News
Tools

University launches To&Through Campaign to close college attainment gap

September 20, 2016

The University of Chicago’s Urban Education Institute and Network for College Success are launching a new initiative to help more Chicago high schoolers graduate from college, anchored by a first-of-its-kind online data tool for schools and families.

The To&Through campaign combines publicly available research and data on key milestones for students to attain a college degree with school-level training and resources. Its goal is to close the college attainment gap that exists in Chicago and across the country.

“The University of Chicago is committed to developing the understanding needed to help improve educational outcomes at schools in Chicago and nationwide,” said President Robert J. Zimmer. “This new tool makes valuable information easily and freely available in order to help schools and families prepare our city’s students for college success.”

The To&Through campaign launched at a Sept. 20 event at the Gleacher Center in downtown Chicago, where Zimmer was joined by former U.S. Secretary of Education Arne Duncan, leaders from the Urban Education Institute and Network for College Success, and officials from the Chicago Public Schools.

A vast majority of U.S. high school students aspire to earn a bachelor’s degree, yet only 22 percent are projected to earn one within 10 years of finishing high school. In Chicago, 76 percent of freshmen say they want to earn a bachelor’s degree, but only 18 percent are expected to do so within a decade of starting at a public high school.

Historically, data on the milestones that matter most to high school and college success have not been in one place or widely accessible. To&Through’s new online data tool makes available school-level information on the five milestones identified by the UChicago’sConsortium on School Research, from on-track performance as a high school freshman to college graduation rates. The tool aggregates more than a decade of information, linking high schools to college outcomes for the first time for Chicago Public Schools.

District and school leaders, school partners, families and policymakers will be able to use the tool for a variety of purposes including examining patterns of educational attainment among different student groups, understanding how individual high schools are doing on a particular milestone, and determining graduation rates for city students at individual colleges and universities.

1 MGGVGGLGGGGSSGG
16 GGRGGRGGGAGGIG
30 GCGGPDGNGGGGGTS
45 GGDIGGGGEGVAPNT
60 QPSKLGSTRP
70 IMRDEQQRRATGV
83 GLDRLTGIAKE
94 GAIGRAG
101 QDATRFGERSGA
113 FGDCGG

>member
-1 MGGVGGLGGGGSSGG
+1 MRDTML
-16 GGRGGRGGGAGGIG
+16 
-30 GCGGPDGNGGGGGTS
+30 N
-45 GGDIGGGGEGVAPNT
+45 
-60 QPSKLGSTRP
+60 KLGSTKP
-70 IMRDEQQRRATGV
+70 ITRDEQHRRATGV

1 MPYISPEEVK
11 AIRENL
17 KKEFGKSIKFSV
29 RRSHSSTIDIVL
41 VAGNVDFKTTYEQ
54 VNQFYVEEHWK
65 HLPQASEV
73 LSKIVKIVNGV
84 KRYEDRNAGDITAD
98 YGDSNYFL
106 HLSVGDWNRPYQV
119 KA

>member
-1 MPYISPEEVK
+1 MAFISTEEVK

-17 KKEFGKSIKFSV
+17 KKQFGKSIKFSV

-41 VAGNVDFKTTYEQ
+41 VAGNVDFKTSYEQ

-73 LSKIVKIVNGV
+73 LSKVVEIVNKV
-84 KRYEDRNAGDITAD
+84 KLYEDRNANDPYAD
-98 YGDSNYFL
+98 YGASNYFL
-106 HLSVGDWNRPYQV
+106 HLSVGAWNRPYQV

“In Chicago we have clearly seen that when good, actionable evidence is in the hands of practitioners, parents and policymakers, we can dramatically improve outcomes for young people,” said Tim Knowles, chairman of the Urban Education Institute. “The launch of the To&Through campaign makes essential data and tools available to all education stakeholders in Chicago—and creates a model for the nation—as we aim to propel thousands more students to and through college.”

The new campaign will include ongoing training on how to use the research and data to improve student outcomes. The Network for College Success, which is housed at the University’s School of Social Service Administration, will work with school leaders on how to use the data to develop strategies for moving more students to and through high school and college.

Already the approach has accelerated improvement at schools like Chicago’s George Washington High School, which had a college enrollment rate well below the district average at the beginning of the 2012-13 school year, when it started working with the Network for College Success.

Through the partnership, school officials took a series of steps around college attainment, including the creation of a post-secondary leadership team, which recruited teachers to host one-on-one and small group conferences with students about planning for college and career. The high school focused on improving communication with families and created alerts for students with GPAs below of 3.0—a key threshold that is indicative of college readiness and predictive of college success. Washington’s college enrollment rates increased dramatically, to 59 percent in 2014-15 from 35 percent in 2012-13.

While To&Through is a Chicago-based campaign, the ultimate goal is changing the odds around college attainment in cities across the country.

"Chicago—with the right research, data, and training—has moved thousands more students to and through high school and college. As a nation, we can move millions," said Duncan, who is managing partner of the Emerson Collective.